Thursday, 25 September 2008

New Christmas decoration - Skully Tree

Christmas is getting ever closer, and over the past few weeks I've been listing a few festive goodies. The latest to arrive in my Etsy shop is a piece called Skully Tree:

Skully Tree - a red beaded Christmas decoration

If you're a Gothic type, you might want a darker look to your home at Christmas, or if you like rich colours and quirky details, this piece would also fit in well. It's made of steel wire, red glass beads and plastic skull beads, and it has a hanging loop of red ribbon. It could be hung by a window to catch the sunlight, on a wall or perhaps on a door, or of course on your Christmas tree.

Take a look at my Etsy shop for more Christmas goodies:

Christmas at Etsy

And, if you live in the UK, you can also buy my Christmas goodies at Folksy:

Christmas at Folksy

Plus, take a look at all three of my shops for unique handmade Christmas gifts:

Monday, 22 September 2008

Recycled Packaging

As I have mentioned here in a previous post, reclaimed materials are an important part of what I do. I not only reuse old jewellery in my work, but I also try to use old packaging wherever possible. So I keep all the bubble wrap, boxes, jiffy bags, tissue paper and other packaging that I receive through the post, and reuse it when I mail out my work.

I store the tissue paper in this little table:

Storage Table

My work gets wrapped up in reused paper and packaging to be posted:

Secret Swap - Packaging 2

Secret Swap - Packaging 1

I have recently been advised to start using gift boxes to give my jewellery a more professional edge and, while this is of course a good idea, I was unsure about it because that would involve buying new boxes rather than reusing old ones. The solution came when I was watching Dragons' Den one evening and saw the Tiny Box Company's pitch. I'd heard of them before, and, while watching the pitch, admired their commitment to using purely recycled materials in the manufacture of their boxes. I placed an order with them, and received some lovely purple boxes that I was very happy with. A couple of days ago I put my Black Fuzzy Bat in the post in one of them:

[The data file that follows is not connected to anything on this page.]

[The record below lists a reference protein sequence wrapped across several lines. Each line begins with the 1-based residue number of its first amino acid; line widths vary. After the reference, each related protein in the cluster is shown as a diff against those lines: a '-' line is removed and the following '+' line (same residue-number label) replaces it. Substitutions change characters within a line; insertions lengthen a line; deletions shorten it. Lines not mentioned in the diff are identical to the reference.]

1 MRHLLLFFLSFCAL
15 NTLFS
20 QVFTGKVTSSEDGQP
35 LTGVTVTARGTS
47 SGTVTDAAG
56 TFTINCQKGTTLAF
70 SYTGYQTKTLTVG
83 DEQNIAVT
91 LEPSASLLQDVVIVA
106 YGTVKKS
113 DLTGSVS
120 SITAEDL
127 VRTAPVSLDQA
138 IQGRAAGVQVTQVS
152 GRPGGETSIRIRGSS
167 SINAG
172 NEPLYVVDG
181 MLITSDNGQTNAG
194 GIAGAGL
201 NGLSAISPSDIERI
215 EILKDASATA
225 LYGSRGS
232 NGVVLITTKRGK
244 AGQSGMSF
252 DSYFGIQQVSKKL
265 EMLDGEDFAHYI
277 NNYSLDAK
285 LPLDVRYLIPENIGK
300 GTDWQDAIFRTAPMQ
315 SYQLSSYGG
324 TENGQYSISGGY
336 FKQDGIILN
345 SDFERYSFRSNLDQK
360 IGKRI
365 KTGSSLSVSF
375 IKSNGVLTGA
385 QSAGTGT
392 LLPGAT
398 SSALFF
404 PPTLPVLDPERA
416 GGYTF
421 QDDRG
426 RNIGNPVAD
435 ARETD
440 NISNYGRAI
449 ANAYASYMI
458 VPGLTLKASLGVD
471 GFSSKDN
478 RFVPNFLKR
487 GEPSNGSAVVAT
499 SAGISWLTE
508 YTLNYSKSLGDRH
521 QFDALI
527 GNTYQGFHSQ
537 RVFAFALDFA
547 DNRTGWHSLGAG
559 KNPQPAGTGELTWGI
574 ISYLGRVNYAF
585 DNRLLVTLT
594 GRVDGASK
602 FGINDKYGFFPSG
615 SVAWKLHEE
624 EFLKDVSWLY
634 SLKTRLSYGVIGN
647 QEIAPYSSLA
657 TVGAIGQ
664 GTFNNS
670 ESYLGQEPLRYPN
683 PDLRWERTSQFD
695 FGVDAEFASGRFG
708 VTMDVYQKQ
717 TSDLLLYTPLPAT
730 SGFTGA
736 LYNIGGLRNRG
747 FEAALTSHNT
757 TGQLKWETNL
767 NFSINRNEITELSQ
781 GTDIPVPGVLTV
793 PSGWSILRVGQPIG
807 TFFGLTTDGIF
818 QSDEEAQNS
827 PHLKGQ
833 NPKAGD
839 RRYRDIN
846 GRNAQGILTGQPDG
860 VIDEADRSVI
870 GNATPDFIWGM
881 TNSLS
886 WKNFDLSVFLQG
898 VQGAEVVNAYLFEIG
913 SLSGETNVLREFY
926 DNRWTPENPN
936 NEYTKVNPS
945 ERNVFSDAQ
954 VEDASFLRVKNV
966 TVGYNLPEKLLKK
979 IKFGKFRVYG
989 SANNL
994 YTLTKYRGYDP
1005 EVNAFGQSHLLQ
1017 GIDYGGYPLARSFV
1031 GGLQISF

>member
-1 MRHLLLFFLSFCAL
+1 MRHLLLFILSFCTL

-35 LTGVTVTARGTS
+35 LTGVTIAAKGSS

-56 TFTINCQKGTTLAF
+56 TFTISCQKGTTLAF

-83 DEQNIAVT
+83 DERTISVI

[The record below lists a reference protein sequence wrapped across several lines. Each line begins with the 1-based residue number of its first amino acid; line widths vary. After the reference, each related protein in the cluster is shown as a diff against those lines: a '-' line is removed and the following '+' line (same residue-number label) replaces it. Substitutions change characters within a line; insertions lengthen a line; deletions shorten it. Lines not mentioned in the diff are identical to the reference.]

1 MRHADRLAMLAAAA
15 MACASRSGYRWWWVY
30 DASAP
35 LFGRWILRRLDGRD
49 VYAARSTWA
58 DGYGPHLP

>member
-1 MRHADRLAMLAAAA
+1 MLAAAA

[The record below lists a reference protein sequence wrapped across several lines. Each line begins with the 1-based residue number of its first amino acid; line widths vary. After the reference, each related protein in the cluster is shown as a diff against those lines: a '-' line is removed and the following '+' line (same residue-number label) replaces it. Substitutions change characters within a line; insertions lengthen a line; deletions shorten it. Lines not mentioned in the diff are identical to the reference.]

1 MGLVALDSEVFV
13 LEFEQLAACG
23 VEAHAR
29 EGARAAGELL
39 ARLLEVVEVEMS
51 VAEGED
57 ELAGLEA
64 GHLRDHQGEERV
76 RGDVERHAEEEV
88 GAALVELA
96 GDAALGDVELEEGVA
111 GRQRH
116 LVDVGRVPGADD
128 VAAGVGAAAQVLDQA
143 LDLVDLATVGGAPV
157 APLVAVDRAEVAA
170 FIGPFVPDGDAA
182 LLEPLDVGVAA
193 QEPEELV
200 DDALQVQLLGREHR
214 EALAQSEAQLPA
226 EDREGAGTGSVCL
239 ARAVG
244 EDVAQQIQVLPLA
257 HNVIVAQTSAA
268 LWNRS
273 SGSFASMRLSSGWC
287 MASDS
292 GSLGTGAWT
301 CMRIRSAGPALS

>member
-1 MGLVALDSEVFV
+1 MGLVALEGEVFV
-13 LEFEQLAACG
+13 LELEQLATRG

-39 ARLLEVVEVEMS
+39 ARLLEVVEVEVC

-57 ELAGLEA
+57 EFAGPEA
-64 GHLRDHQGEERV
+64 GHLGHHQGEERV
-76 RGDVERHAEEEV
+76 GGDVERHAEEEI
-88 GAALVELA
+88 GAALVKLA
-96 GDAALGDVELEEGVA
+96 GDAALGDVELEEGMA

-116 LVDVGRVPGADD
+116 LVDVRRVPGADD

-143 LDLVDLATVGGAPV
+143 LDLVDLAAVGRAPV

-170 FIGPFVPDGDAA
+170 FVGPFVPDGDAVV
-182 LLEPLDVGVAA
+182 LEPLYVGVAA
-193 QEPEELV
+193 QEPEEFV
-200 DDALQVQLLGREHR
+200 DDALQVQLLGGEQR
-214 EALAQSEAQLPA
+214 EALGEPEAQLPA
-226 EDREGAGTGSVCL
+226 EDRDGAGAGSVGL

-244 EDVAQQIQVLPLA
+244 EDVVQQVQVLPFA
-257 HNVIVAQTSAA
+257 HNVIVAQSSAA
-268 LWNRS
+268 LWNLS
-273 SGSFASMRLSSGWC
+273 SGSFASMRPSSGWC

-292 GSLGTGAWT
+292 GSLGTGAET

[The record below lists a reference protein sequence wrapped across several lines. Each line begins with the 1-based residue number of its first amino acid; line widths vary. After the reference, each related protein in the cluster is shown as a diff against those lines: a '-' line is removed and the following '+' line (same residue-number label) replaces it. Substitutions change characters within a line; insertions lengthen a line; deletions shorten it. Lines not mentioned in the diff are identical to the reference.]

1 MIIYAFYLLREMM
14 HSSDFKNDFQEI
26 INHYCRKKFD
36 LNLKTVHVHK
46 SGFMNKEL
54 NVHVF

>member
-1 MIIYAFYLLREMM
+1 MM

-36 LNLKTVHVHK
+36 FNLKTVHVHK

Black Fuzzy Bat in box

Now that little bat is all wrapped up and off to America!

Black Fuzzy Bat in box 3

Thursday, 4 September 2008

Size Does Matter - ACEOs vs huge paintings

Excuse the slightly clich├ęd title, but this post is about size, in part at least :) Lately, it has occurred to me that I'm painting smaller and smaller paintings now. What's made me think about it is the fact that some of my ACEOs have migrated from my DaWanda shop to my Etsy shop (as will the entire contents of my DaWanda shop over time).


Looking at them has inspired me to create more of these miniature works of art. There seems to be something very appealing about making something so small.

Gothic ACEOs

The fact that they're cute is I suppose the simple, rather girlie, answer to what I find appealing about them. Another reason is that it's a challenge to paint something so small, and therefore detailed. Don't get me wrong - I love large works of art too, but not all art has to be huge.

It's occurred to me lately that, while I now paint tiny things, my art teacher actually spent a lot of time trying to make me paint larger, which is funny in a way. At school I was told to paint on larger paper, for what reason I don't remember. She need not have spent so long trying to make me paint larger anyway - with all the life-drawing classes, Visual Studies and other art classes I went on to do at college, working on larger paper was a natural progression. She also said I should work more in 3D, and she was actually right there. Back in school it was all about trying to work to a brief set by an exam paper, which was what made me afraid to experiment (with sculpture) back then. Leaving school and coming to a rather different environment like college triggered more experimentation in my work, not least because there was so much more to try there. I specialised in three-dimensional pieces towards the end of college, working in ceramics and then metalwork, finally going on to uni to study Crafts. Again I specialised in metalwork there, also dabbling in ceramics and other media.

The main theme running through my work there was organic shapes, including metal sculpture such as copper trees. After uni I continued with these, finding my way back to painting via the trees.

Arboreal Coppery Tree - acrylic painting on canvas

Now it was on my terms - I didn't have to paint some incredibly detailed thing to try and pass an exam. It was liberating really. And now, I can paint tiny little things if I want. Now that I've come back to painting, outside of an educational context, I have developed my own style, which is a lot simpler than anything I ever painted at school. In the past few years, through both education and experimentation, I've developed my own style in all of my work. I don't doubt that my work will change in as yet unforeseen ways in the next few years too.

Tuesday, 2 September 2008

Front Page Glory!

Brierley Sunset made it to Etsy's front page! Sneddoniart's first FP, awww :)

Sneddoniart on FP!

Many thanks to PennyDog, Hippy and PaisleyChainsaw for letting me know. And thanks of course to TickledPinkKnits for creating this Treasury list!